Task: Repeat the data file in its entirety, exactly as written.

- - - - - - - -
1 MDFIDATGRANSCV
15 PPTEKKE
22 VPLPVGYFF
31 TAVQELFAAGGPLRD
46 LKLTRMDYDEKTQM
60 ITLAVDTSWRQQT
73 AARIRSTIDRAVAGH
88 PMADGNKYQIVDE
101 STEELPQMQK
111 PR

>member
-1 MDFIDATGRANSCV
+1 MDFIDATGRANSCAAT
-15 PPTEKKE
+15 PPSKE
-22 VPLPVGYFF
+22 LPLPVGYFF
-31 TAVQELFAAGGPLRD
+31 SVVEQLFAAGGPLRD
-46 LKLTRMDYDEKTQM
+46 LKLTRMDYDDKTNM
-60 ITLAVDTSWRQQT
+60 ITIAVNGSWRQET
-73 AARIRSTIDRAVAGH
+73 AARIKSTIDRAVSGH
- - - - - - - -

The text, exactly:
1 MDFIDATGRANSCV
15 PPTEKKE
22 VPLPVGYFF
31 TAVQELFAAGGPLRD
46 LKLTRMDYDEKTQM
60 ITLAVDTSWRQQT
73 AARIRSTIDRAVAGH
88 PMADGNKYQIVDE
101 STEELPQMQK
111 PR

>member
-1 MDFIDATGRANSCV
+1 MDFIDATGRANSCAAT
-15 PPTEKKE
+15 PPSKE
-22 VPLPVGYFF
+22 LPLPVGYFF
-31 TAVQELFAAGGPLRD
+31 SVVEQLFAAGGPLRD
-46 LKLTRMDYDEKTQM
+46 LKLTRMDYDDKTNM
-60 ITLAVDTSWRQQT
+60 ITIAVNGSWRQET
-73 AARIRSTIDRAVAGH
+73 AARIKSTIDRAVSGH